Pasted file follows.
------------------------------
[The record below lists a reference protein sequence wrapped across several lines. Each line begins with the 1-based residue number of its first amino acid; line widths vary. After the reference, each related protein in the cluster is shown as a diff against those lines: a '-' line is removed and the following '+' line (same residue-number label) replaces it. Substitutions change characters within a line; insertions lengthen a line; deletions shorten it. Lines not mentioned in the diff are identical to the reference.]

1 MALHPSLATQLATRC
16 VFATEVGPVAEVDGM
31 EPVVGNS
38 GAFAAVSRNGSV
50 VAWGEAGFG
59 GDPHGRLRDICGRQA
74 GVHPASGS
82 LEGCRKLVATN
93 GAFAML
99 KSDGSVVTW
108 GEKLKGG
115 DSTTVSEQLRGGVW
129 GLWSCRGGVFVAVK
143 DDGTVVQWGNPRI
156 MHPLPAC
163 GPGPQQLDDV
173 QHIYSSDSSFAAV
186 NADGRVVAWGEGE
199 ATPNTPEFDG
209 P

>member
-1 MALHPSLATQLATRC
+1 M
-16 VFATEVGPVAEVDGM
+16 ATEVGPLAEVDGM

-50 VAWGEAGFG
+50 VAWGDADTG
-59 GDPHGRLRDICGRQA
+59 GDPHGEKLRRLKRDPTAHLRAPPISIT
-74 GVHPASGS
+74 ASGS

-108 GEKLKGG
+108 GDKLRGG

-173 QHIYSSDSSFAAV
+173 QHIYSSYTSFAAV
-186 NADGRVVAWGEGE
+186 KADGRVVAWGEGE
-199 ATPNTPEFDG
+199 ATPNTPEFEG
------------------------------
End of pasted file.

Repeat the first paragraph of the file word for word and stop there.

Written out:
[The record below lists a reference protein sequence wrapped across several lines. Each line begins with the 1-based residue number of its first amino acid; line widths vary. After the reference, each related protein in the cluster is shown as a diff against those lines: a '-' line is removed and the following '+' line (same residue-number label) replaces it. Substitutions change characters within a line; insertions lengthen a line; deletions shorten it. Lines not mentioned in the diff are identical to the reference.]